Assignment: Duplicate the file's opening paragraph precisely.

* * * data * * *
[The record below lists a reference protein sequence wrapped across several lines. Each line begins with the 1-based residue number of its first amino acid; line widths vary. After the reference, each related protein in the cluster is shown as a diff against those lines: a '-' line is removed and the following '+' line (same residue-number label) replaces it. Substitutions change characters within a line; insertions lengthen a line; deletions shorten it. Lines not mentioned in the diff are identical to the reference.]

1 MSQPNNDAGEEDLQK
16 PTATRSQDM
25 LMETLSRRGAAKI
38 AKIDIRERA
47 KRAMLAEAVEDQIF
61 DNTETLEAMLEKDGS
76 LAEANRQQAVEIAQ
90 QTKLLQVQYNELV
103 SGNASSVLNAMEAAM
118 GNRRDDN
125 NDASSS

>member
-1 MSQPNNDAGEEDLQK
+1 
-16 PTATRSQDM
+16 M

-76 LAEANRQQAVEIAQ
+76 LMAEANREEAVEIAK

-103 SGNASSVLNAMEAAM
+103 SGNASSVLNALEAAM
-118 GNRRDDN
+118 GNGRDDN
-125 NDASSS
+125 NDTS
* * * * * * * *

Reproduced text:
[The record below lists a reference protein sequence wrapped across several lines. Each line begins with the 1-based residue number of its first amino acid; line widths vary. After the reference, each related protein in the cluster is shown as a diff against those lines: a '-' line is removed and the following '+' line (same residue-number label) replaces it. Substitutions change characters within a line; insertions lengthen a line; deletions shorten it. Lines not mentioned in the diff are identical to the reference.]